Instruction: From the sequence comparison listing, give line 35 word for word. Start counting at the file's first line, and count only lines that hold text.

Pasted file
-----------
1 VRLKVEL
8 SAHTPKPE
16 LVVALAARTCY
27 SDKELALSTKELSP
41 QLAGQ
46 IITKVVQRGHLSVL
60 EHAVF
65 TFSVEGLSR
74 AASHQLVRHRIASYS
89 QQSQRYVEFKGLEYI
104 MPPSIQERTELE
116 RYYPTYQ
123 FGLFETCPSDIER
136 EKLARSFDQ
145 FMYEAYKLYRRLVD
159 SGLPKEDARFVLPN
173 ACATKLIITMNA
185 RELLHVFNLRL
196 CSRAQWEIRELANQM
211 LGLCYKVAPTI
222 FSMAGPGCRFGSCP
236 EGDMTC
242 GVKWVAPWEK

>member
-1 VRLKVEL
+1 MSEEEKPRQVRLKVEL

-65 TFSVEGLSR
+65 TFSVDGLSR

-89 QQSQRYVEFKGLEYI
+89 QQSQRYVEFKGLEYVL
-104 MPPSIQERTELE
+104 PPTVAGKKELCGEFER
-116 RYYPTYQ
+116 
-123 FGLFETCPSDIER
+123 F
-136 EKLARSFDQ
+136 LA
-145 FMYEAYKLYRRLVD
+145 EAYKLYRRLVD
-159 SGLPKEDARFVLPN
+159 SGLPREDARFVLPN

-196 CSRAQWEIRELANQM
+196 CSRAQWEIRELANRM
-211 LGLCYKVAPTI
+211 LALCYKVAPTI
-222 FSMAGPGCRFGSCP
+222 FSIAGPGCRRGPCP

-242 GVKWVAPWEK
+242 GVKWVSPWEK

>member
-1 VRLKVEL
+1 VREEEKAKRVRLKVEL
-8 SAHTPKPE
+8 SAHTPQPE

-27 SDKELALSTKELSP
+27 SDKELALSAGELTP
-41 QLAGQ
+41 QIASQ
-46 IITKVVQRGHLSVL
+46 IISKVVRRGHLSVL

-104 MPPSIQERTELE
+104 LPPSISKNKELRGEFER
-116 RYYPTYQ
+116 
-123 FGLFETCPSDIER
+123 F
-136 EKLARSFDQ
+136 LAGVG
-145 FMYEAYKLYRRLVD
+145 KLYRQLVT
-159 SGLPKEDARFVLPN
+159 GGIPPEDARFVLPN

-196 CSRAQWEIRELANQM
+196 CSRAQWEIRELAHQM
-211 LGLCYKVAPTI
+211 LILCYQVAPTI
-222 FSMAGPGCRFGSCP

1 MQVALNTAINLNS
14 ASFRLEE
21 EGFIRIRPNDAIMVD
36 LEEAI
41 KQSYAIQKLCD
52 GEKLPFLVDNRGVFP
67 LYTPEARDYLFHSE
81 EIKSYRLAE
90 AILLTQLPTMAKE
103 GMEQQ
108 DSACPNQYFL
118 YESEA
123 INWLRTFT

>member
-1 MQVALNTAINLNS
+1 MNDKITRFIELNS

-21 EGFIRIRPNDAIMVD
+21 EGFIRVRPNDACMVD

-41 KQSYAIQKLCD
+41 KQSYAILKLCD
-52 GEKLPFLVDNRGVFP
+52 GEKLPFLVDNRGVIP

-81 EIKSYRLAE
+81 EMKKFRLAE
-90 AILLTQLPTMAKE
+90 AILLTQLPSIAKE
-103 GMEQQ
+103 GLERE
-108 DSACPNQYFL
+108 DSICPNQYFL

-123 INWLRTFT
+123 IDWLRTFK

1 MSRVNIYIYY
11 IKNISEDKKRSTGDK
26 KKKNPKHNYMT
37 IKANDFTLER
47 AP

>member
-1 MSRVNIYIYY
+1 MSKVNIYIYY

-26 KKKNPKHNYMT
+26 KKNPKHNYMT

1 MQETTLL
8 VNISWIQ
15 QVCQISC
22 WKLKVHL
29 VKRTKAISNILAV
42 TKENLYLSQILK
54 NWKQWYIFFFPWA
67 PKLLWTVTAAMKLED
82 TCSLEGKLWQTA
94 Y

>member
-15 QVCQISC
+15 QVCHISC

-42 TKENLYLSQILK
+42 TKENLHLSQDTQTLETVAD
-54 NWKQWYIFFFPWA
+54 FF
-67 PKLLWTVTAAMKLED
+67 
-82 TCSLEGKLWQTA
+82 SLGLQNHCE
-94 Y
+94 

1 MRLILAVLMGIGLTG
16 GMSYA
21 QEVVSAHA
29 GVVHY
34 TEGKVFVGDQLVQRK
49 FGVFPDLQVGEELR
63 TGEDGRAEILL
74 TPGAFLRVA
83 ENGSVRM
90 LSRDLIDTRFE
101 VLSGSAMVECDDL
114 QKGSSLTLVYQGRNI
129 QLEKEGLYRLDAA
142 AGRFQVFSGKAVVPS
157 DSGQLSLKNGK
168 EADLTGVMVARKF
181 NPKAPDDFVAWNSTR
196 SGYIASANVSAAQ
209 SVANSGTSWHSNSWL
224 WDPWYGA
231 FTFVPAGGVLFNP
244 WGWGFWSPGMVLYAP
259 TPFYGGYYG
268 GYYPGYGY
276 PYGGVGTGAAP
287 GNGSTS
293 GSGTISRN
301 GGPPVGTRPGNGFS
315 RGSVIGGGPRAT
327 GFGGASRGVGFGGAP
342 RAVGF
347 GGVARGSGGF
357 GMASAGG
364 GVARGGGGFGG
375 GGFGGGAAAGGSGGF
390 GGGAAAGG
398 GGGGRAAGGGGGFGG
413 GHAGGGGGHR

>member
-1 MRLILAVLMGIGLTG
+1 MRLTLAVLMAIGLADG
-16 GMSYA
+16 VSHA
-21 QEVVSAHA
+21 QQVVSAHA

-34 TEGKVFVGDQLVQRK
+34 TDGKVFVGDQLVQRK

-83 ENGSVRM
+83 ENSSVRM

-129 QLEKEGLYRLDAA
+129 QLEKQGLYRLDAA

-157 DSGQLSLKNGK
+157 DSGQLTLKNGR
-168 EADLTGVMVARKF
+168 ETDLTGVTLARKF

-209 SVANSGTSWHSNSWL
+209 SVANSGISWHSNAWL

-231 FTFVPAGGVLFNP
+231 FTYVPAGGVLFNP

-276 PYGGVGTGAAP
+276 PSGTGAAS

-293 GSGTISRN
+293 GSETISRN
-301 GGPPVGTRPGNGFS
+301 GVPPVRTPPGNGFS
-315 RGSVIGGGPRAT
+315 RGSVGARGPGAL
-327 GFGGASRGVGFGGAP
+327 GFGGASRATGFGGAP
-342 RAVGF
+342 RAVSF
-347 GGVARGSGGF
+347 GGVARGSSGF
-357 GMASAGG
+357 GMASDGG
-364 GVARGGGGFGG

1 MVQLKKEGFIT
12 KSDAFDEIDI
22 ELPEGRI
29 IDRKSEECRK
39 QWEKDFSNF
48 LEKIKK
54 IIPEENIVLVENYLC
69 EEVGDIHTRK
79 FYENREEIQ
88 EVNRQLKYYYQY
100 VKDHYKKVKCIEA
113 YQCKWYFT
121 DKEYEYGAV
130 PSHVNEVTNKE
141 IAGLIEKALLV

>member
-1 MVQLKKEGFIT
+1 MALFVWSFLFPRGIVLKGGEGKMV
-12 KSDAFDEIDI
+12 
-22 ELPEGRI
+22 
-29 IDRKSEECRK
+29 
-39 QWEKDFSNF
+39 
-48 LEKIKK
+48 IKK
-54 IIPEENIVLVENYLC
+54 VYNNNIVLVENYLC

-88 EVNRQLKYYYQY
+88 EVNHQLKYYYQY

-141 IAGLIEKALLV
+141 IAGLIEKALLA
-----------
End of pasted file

-123 FGLFETCPSDIER